The Polish government submitted on December 3 a bill on its plan to tax selected financial institutions from February 1, 2016, local media reported on December 3. The rate of the levy will be in line with expectations for banks, but there was a nasty sting in the tail for insurers.
The bank tax was a flagship campaign pledge from Law and Justice (PiS) in the run up to its victory in the October election. The party has moved quickly to put an introductory bill together, and was set to submit it to parliament on December 3, MP Wojciech Jasinski told PAP. PiS hopes that revenue from the tax will total as much as PLN6bn annually, and has earmarked the funds to help drive a raft of social spending pledges.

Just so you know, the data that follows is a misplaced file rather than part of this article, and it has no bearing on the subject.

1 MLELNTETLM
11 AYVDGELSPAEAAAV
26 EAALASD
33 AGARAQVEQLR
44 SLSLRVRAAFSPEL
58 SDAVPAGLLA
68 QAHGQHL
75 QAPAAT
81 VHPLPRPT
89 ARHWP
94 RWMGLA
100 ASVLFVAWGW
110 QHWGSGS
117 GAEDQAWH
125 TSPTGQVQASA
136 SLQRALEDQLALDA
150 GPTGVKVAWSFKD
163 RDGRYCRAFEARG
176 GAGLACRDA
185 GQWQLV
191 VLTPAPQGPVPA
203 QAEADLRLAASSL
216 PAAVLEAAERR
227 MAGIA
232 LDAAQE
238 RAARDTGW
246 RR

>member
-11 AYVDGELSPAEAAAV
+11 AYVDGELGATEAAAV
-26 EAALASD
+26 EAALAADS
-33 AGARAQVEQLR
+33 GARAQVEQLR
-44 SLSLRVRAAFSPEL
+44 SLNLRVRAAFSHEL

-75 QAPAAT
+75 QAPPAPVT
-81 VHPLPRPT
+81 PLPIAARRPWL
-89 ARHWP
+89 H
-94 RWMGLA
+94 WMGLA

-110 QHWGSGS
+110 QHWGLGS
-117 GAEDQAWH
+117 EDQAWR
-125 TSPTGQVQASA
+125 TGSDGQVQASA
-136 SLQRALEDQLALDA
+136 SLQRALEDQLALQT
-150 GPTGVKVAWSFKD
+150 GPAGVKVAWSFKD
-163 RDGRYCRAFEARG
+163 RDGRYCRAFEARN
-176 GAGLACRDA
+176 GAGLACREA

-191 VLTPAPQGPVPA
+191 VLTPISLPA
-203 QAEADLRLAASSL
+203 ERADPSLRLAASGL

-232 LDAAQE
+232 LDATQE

The bill will open the way for the government to tax assets exceeding PLN4bn at a rate of 0.39% for banks and financial institutions such credit unions. However, it also seeks to wages a 0.6% levy on assets of insurance companies, surprising the market. The news sent the share price of state-controlled insurer PZU to a three-year low, as it dropped over 6% on the Warsaw Stock Exchange in afternoon trade.
The tax will add to inflated costs for the banking sector. However, lenders' shares had mostly priced in the 0.39% tax, with additional issues such as a likely pricey hit on Swiss franc mortgages having seen stocks in the sector slump throughout the year.
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